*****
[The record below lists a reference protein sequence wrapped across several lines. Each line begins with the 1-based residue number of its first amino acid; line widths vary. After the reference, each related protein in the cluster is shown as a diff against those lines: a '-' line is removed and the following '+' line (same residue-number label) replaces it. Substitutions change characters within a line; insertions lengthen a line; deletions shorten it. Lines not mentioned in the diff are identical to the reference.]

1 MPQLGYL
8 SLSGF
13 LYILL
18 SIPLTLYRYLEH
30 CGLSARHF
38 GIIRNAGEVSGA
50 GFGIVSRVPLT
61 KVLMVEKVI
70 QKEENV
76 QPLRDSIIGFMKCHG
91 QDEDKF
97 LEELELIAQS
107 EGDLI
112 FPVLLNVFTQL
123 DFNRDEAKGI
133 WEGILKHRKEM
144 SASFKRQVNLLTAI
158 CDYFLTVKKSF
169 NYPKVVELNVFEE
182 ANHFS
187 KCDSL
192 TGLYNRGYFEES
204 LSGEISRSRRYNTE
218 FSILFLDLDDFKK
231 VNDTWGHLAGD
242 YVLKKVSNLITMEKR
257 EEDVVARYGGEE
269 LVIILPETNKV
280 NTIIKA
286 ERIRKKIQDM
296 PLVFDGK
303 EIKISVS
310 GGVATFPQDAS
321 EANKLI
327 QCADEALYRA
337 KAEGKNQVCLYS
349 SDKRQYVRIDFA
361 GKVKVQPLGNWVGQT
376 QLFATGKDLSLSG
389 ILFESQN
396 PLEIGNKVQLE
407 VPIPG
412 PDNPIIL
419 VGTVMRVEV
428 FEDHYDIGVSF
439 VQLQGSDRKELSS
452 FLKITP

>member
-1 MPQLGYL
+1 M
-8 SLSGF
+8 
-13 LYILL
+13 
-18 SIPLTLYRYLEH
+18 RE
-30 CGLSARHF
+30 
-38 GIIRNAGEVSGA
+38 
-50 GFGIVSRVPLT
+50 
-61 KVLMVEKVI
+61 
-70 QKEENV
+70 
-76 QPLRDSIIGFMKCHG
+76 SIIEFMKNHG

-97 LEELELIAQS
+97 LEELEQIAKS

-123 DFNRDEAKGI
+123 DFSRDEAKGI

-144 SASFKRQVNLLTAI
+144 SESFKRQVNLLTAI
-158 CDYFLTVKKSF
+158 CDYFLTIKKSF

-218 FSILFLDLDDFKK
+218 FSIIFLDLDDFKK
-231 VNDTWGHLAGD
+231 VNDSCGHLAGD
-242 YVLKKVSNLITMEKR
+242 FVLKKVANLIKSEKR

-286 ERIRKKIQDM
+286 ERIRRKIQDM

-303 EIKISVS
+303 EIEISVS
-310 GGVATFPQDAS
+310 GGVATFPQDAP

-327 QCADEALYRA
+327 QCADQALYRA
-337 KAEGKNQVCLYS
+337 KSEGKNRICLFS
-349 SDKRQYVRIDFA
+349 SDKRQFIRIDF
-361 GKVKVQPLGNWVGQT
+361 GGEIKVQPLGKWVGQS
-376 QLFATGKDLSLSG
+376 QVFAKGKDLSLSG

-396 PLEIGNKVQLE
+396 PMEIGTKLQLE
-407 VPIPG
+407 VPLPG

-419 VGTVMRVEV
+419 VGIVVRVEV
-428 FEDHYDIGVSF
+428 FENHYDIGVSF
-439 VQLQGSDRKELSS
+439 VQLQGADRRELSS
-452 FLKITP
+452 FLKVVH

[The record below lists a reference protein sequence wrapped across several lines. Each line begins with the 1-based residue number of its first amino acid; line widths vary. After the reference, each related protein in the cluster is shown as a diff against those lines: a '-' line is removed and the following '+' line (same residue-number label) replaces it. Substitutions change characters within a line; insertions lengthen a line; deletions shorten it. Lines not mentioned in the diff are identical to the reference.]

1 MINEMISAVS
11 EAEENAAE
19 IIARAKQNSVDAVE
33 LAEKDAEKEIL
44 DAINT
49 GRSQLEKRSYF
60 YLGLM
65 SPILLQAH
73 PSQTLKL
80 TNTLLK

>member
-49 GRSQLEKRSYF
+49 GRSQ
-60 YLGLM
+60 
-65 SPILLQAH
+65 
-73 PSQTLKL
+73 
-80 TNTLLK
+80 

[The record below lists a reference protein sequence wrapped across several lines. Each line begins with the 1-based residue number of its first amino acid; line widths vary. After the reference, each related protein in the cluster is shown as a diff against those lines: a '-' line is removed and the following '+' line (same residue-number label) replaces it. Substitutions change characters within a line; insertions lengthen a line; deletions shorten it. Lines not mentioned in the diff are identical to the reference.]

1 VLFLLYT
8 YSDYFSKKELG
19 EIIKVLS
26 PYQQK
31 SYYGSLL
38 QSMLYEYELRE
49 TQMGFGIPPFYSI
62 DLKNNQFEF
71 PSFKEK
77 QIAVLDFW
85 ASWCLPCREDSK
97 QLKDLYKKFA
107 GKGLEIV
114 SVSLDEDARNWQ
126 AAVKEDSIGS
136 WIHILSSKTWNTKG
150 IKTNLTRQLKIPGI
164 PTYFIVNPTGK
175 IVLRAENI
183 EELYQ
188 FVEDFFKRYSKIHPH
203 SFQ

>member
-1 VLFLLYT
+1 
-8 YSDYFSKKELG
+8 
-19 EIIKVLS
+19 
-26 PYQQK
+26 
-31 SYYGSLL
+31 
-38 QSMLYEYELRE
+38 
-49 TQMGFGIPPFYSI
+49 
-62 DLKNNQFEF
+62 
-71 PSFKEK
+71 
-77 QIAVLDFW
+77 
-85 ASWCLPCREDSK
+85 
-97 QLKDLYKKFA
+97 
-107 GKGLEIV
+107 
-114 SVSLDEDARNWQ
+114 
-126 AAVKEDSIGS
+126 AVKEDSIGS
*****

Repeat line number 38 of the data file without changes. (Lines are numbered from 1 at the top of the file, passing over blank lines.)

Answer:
349 SDKRQYVRIDFA